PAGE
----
Races like the $13 million Everest remind Canberra trainer Matthew Dale of the feeling he had watching Melbourne Cups on TV as a kid, the feeling that inspired him to get into the sport in the first place.
A year on from his bittersweet running in the inaugural Everest, Dale is buoyant about Fell Swoop's upcoming return to the track.
While a return to The Everest isn't on the cards, the seven-year-old gelding is nominated for group 1s Manikato Stakes and Darley Classic.
Canberra trainer Matthew Dale is buoyant about Fell Swoop’s upcoming spring campaign.Credit:Sitthixay Ditthavong
A year ago, Dale and Fell Swoop experienced the full highs and lows of racing – being part of the world's richest race on turf, but then finishing last after the horse came down with a case of the thumps, or horse hiccups.
Fell Swoop has struggled in his three races since then, finishing fifth in the listed Bob Hoysted Handicap, ninth in the group 3 Star Kingdom Stakes and eighth in the group 1 TJ Smith.
It raised fears his best days might be behind him, but Dale says the sprinter is looking the best he has in a long time.
"He hasn't been up to his best form over the last two preparations, but [he's] an older horse, a fair bit of hard racing, a little bit of wear and tear," he said.
"That's why we didn't rush him back into work and he's come up a little bit later than usual – giving him time to be as right as he can.
"I'm really pleased with how he's coming up. It's the best I've seen his coat in a long time and he's moving as freely as I've seen him move in a long time.
"There's a few positive signs there that we can be back and competitive at the races."
Fell Swoop will have a barrier trial next week before embarking on a Melbourne Spring Carnival campaign.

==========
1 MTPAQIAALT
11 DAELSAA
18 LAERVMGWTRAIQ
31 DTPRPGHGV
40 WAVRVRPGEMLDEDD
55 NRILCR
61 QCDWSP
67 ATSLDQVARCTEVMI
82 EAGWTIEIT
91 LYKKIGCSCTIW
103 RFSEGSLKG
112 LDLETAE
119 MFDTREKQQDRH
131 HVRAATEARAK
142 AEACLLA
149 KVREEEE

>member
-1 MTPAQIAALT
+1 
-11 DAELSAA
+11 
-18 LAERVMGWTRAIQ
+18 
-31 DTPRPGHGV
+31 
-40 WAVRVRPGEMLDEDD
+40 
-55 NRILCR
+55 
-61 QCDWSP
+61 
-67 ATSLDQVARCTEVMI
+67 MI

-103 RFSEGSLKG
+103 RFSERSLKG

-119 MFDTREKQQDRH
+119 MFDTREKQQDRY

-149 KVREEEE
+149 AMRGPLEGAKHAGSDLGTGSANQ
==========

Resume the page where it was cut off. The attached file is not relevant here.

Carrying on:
There are a number of options open, including the $1 million Manikato at Moonee Valley in two weeks and the $1 million Darley at Flemington a fortnight later.
"We've got him nominated for the feature sprints down there – the Manikato and the Darley – but just leaving all options open," Dale said.
"There's a number of other race options open for him as well through the Melbourne Cup week, from the old Salinger on Derby Day to a couple of other races through the week.
"We'll just see how he progresses through the next week or so."
As a "small country trainer", Dale said he didn't know if he would ever have another top quality sprinter like Fell Swoop.
After last year's race, Dale cut a concerned figure striding down the tunnel through the Randwick grandstand, unsure what went wrong.
But the trainer said disappointment and racing go hand in hand. You lose more than you win.
Luckily it was nothing too serious with the thumps the reason behind Fell Swoop's worst run of his career.
Despite the result, Dale said The Everest experience was still second to none and brought new people to the sport.
He's put that disappointment behind him and was looking forward to enjoying this year's race from afar.
"It will probably sink in a little bit more this year, sitting back and watching it from afar because when you're involved first-hand sometimes you don't appreciate or see the enormity of it," Dale said.
"I don't have a runner there on Saturday and [I'll be] watching the coverage on TV and enjoying it from that angle.
"It's usually very inspiring, like growing up watching the Melbourne Cup on TV. It reminds you what you love about racing."
While he won't be in Sydney on Saturday, he did have a winner there on Wednesday – Shangani Patrol saluting in the benchmark 72 handicap (2200 metres) at Warwick Farm.
Queanbeyan trainer Joe Cleary also tasted success, with Cliff winning the benchmark 70 handicap (1400m).
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